The Islamic Republic of Iran Shipping Lines and the country’s leading ports operator, the Tidewater Middle East Maritime Company, have been removed from the US list of companies designated for sanctions and assets freeze. The removal came after officials from Iran and P5+1 sealed a historic nuclear accord on Tuesday.
The names of 16 shipping executives, including IRISL Managing Director Mohammad Hossein Dajmar, and their companies have been delisted along with the related firms, the IRNA news agency reported.
Iran’s shipping had the biggest number of nationals on a Western blacklist of sanctioned entities for years. IRNA said 132 shipping companies and 16 executives were on the US list in total.
Tidewater had been added to the list of Specially Designated Nationals by the US Department of the Treasury in 2011. A statement by the company said all sanctions against Tidewater had been formally abolished, adding it would soon begin “serious” talks with foreign sides for new trade. “From now on, Tidewater is ready to participate with all power and capacity in financing various ports projects along with other Iranian maritime companies,” the statement said.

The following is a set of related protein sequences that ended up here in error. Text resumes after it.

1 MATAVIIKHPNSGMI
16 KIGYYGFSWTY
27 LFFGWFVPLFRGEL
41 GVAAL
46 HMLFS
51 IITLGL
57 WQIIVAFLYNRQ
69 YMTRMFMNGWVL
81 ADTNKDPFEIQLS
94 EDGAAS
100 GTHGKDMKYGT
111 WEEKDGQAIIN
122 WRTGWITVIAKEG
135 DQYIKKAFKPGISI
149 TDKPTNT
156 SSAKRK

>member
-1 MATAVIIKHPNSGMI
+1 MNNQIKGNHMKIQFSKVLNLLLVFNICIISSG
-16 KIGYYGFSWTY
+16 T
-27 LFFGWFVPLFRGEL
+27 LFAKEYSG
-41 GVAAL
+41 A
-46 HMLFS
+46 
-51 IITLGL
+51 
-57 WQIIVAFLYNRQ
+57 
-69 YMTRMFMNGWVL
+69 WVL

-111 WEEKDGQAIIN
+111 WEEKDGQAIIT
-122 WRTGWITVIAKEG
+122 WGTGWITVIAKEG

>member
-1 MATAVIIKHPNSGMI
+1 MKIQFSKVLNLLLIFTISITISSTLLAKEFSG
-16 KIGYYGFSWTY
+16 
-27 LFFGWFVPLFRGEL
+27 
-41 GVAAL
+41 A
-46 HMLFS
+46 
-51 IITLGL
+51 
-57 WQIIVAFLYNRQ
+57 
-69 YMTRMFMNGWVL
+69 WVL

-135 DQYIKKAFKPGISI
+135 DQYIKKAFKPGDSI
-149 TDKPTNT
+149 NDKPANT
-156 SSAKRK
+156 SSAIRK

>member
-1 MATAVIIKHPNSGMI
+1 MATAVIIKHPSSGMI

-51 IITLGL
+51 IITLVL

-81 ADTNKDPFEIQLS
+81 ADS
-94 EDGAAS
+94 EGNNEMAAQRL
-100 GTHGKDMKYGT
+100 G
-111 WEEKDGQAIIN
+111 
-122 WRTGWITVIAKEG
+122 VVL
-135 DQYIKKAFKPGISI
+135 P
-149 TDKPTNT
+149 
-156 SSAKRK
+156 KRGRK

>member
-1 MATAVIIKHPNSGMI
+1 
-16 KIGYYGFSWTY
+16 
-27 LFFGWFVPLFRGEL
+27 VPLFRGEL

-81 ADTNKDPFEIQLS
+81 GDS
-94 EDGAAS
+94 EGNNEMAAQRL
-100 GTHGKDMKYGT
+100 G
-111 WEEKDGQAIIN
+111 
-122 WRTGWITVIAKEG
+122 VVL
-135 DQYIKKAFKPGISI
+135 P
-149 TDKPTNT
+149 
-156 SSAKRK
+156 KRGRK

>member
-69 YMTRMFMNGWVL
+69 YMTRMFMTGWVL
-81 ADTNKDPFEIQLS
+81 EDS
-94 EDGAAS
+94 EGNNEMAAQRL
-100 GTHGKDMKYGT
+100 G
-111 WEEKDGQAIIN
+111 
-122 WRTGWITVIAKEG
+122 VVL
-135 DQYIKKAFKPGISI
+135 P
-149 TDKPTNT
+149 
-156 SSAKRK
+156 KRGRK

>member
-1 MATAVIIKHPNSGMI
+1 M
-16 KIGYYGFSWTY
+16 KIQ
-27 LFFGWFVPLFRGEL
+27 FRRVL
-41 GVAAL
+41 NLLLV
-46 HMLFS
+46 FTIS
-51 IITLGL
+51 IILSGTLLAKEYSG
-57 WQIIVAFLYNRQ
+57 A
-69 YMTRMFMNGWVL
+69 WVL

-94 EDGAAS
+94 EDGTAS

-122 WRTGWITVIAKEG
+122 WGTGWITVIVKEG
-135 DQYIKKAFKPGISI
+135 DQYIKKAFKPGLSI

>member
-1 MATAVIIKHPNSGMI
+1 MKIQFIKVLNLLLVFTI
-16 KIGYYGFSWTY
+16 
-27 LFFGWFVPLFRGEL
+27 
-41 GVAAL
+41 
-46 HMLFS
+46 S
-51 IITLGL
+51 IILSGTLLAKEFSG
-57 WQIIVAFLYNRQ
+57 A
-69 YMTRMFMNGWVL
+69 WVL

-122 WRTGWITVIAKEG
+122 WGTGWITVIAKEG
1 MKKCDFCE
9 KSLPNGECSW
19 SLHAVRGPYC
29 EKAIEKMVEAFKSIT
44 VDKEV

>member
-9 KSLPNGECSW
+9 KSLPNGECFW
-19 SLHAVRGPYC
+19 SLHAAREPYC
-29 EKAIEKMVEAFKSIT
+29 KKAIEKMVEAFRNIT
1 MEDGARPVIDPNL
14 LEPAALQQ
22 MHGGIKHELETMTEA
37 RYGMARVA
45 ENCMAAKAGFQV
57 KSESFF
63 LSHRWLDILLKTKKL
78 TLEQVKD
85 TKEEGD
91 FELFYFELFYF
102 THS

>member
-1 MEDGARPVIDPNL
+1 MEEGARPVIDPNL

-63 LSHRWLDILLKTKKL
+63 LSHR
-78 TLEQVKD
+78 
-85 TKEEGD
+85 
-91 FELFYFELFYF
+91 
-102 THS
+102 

The company performed more than 90% of container operations at the main ports in Iran besides handling about one percent of the country’s oil exports before the sanctions were imposed. The US legislation prohibited all payments to Tidewater, which impaired commercial maritime traffic -- even as Iranian ports were not under the sanctions -- and curbed otherwise legal trade.
Iran relies on container and bulk carriers to transport goods. The Tuesday agreement will also lift US and EU sanctions on dozens of Iranian shipping companies. International shipping lines are already stepping up port calls to Iran as the country’s massive maritime trade sector is emerging from the sanctions. As Iran’s biggest container port, strategically located at the mouth of the Strait of Hormuz, Shahid Rajaee accounts for 90% of Iran’s container traffic.